You may or may not have seen a pretty powerful Instagram post going around in the midst of all this COVID-19 chaos. It reads: “”When the Great Plague of London was going around in 1665, Cambridge University shut down and Isaac Newton was forced to stay home. During this time, he invented calculus, parts of optic theory, and allegedly, while sitting in his garden, he saw an apple fall from a tree that inspired his understanding of gravity and the laws of motion.”
If we really think about it, with all this “social distancing” and “self-quarantining,” we’ve probably got some extra time on our hands. Sure, we’re all still plenty busy working from home during normal business hours, but what about the 30 minute commute we have to get to and from the office every day? That’s a full hour of time that’s been given back to us now that we’re working from the kitchen table, isn’t it? Or what about the time we take for lunch, to run out and get something to eat or chat with coworkers? We get that time back if it’s a quick trip to the fridge and we’re alone in the house, right? This extra time adds up and could be used in any number of ways to improve ourselves, not to mention keep us from going crazy being cooped up at home for the next few weeks.
Now, a lot of us see this gift of time as a way to get some extra sleep in the morning or a chance to catch up on all the television shows we haven’t been able to binge, and for the record, no judgment on our end if that’s how you plan to survive this pandemic. Maybe it’s exactly the slow-down you needed! But for those of you out there twiddling your thumbs and feeling bored out of your minds, we’ve got a few ideas for you to make the most of isolation:
1. Take an online course
LinkedIn Learning provides courses to take your professional performance to the next level. The platform will ask you to choose what you’re interested in and then will have you set a weekly learning goal of 15, 30, 60, or 120 minutes. The current featured learning is by Arianna Huffington and Joey Hubbard, called “Thriving @ Work: Leveraging the Connection Between Well-Being and Productivity.”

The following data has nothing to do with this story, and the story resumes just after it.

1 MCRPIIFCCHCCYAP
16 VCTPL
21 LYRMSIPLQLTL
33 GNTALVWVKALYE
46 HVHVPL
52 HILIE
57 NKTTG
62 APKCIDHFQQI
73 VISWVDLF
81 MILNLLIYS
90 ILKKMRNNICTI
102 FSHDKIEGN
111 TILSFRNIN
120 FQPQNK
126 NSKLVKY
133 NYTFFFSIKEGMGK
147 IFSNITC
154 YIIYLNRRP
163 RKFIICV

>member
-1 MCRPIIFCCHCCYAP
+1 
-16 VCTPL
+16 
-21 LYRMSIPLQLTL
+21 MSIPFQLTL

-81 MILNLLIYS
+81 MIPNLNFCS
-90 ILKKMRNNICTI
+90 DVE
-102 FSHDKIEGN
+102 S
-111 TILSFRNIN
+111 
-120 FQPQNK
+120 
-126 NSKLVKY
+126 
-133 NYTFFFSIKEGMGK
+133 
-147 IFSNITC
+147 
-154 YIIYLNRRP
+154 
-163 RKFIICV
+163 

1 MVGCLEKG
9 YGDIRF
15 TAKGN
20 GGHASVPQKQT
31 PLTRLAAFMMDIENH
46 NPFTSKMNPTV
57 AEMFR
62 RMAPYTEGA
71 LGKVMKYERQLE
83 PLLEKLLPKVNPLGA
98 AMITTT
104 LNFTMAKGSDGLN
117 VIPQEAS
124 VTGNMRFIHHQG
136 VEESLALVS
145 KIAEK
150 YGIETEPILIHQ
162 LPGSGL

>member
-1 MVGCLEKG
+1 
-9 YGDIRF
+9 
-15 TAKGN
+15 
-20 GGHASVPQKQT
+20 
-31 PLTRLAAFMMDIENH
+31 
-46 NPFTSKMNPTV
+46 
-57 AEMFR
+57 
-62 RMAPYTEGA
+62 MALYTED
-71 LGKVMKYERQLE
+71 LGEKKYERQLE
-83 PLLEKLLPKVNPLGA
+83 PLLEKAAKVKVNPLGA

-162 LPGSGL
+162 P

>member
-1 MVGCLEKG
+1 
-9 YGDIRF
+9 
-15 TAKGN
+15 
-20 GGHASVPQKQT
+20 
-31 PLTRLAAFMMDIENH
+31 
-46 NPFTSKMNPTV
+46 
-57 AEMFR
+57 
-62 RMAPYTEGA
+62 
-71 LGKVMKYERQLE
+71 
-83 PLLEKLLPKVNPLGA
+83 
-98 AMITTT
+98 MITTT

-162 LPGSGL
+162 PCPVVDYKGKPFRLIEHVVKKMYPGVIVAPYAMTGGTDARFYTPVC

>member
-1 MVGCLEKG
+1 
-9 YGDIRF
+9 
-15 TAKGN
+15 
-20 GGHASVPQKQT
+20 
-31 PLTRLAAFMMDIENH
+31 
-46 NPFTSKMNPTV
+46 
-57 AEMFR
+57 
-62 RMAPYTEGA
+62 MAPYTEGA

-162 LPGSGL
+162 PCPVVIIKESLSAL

For a $15/month subscription, Masterclass offers unlimited access to some of the best instructors in the world — Martin Scorses teaches Filmmaking, Anna Wintour teaches Creativity and Leadership, Neil DeGrasse Tyson teaches Scientific Thinking and Communication, does it get any better than that?!
2. Learn a new language
3. Hire a coach
You know that awesome well-being and career coach you’ve been meaning to work with but just haven’t had the time? Now’s your chance! Use this period of remote work to work on yourself, setting personal and professional goals and gaining clarity with a coach on how to execute.
At Mettacool we have an incredibly dynamic bench of coaches who specialize in well-being, professional performance, and transition. Clients work toward promotions, finding a new job, getting their health on track, you name it. Is there something you’ve needed a little support with that a coach might be able to provide?
4. Read a personal development book
Some of our favorites include:
The Power of Habit: Why We Do What We Do in Life and Business by Charles Duhigg
What Color is Your Parachute? A Practical Manual for Job-Hunters and Career-Changers By Richard N. Bolles
Super Attractor: Methods for Manifesting a Life Beyond Your Wildest Dreams by Gabrielle Bernstein
The 7 Habits of Highly Effective People: Powerful Lessons in Personal Change by Stephen R. Covey
5. Get your mindfulness practice going
Now that you’re in quarantine, you don’t have much of an excuse to neglect that mindfulness practice you’ve been meaning to implement. Even if it’s just five minutes a day, incorporating some kind of meditation practice can help calm any anxiety or fear you might have about Coronavirus, and if you really make it a habit, you might even be able to keep it going when your normal routine resumes post-virus. They say it takes 21 days to make a habit — this may be the perfect time to try!
We love the Ziva Method here at Mettacool — it’s only 15 minutes twice a day and is truly transformative.
We know that we’re not all Isaac Newton, and that extra Netflix time can be quite tempting, but good things do happen when people have downtime and are forced to get creative. We challenge you to fill your time for the next few weeks with personal and professional development so that you come out of quarantine swinging — the world won’t know what hit ‘em.